The AECI Wise Wayz Water Care (WWWC) programme started in 2016 and is based in the Mbokodweni catchment area, working with 122 members of the Folweni and Ezimbokodweni communities in eThekwini, KwaZulu-Natal. WWWC promotes healthy natural environments through water and food security, while also developing community skillsets and sustainable livelihoods in historically disadvantaged communities. WWWC keeps a 30 kilometre stretch of the Umbogintwini River clear of solid waste and invasive alien plants, and has rehabilitated the Ezimbokodweni wetland of approximately 0.9 hectares, providing ecosystem services such as flood attenuation to the community. The rehabilitated area is cared for and monitored by the community.
Through WWWC, AECI and beneficiaries engage extensively with the eThekwini Municipality. This work has been acknowledged by Durban Solid Waste, the Environmental Planning and Climate Protection Department, and the Roads and Stormwater Maintenance Department.
Social benefits: Skills development, increased employment opportunities, environmental education and safety
The Umbogintwini Industrial Complex (UIC), owned by AECI, has two impoverished communities on its border. While some community members are employed at the UIC, AECI also helps to address broader community employability through its support of WWWC, which develops green skills, while simultaneously strengthening the company’s relationship with these communities.
Through WWWC 441 beneficiaries have received training in a range of subjects, from basic vegetable production to water safety. Training can take a few days, or a few months, depending on the intensity of the subject matter.
To date, 16 WWWC participants have been employed by the eThekwini Municipality to draw on their skills acquired through the programme to clear and manage invasive alien plants. The programme also aims to establish two commercial agri-businesses (in poultry and vegetable farming) to support food security and increase sustainable job opportunities for beneficiaries.
The visible effects of WWWC have helped to instil a sense of community pride, as residents increasingly fulfill their responsibilities to their natural environment. Community commitment to the environment is indicated by the care and maintenance of the wetland, the decrease in the dumping of waste and active participation in recycling efforts, facilitated by WWWC members.
Community engagement and education is also strengthened through the WWWC. For example, when aquatic monitoring of the river system in 2018 found a spike in E. coli, WWWC members investigated and found that a family in the area had been dumping nappies into one of the streams. Once engaged about the effects of their actions, the family stopped dumping. Over the 2017/18 period 1 833 community homes were visited and engaged about the environmental challenges they faced and how these could be addressed.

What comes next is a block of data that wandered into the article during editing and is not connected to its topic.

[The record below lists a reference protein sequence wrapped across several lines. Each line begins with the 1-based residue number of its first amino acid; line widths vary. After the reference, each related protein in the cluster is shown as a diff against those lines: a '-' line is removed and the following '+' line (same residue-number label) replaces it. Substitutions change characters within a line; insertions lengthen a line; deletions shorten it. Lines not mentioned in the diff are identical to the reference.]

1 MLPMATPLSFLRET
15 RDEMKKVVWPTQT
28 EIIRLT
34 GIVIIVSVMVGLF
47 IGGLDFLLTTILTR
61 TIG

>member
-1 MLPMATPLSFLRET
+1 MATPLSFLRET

Business benefits: Employee engagement, competitive edge and improved BBBEE rating
Through WWWC, the AECI Group has been able to demonstrate its commitment to environmental sustainability and community development, strengthening its relationship with the communities in which it operates, as well as with its staff. The WWWC model, which can be replicated across major operating sites, is profiled at all employee induction sessions. Some employees volunteer their advice and skills to the project in their personal capacity and various business units have expressed interest in providing more formalised mentorship, technical guidance and training.
Through waste reduction in the river, WWWC contributes to water security. The UIC abstracts water from the Umbogintwini River, below the area where WWWC works. Abstracted water is purified and sold to site companies within the UIC. For AECI, there is a cost to purifying abstracted water before selling it to site companies. The cleaner the water abstracted from the river, the cheaper it is to purify, and the more improved the profit margin for AECI. By assisting WWWC, AECI ensures a sustainable supply of water to the UIC and gains a competitive edge through reduced processing costs.
A recently established small business for the management and clearing of invasive alien plants will assist AECI with ensuring compliance with the National Environmental Management: Biodiversity Act (10 of 2004). The use of the business as a supplier will also contribute to supplier development and, therefore, to the company’s BBBEE rating.
The WWWC is funded by the AECI Group Community Education and Development Trust, which contributes towards the ownership score of AECI Limited. AECI’s subsidiaries also support the programme through their socioeconomic development (SED) contributions. This type of support enables the AECI Group to reach a 51% ownership score and five full points for SED.
Programme in numbers
- R5.1 million total company expenditure on project in 2017/18
- R7.5 million total company expenditure on project to date
- 122 programme participants
- 441 training opportunities in 2017/18
- 1 833 homes engaged in environmental education
“This is a very good example of strategic CSI. It ticks all the right boxes for a chemical company. Extensive partnerships are a real strength of the programme. High quality and important measured objectives are evident. The project is strategic in that it focuses on a water ecosystem that feeds an AECI plant. A survey found that residents believe the river system is cleaner. Outputs such as the provision of specific training are quantified. Further quantified outcomes will shortly become available in terms of the water condition. This is a highly recognised and awarded project with strong PR value. It also contributes well to BBBEE SED points and has good evidence of competitive benefit.”
Source: Trialogue Business in Society Handbook 2018.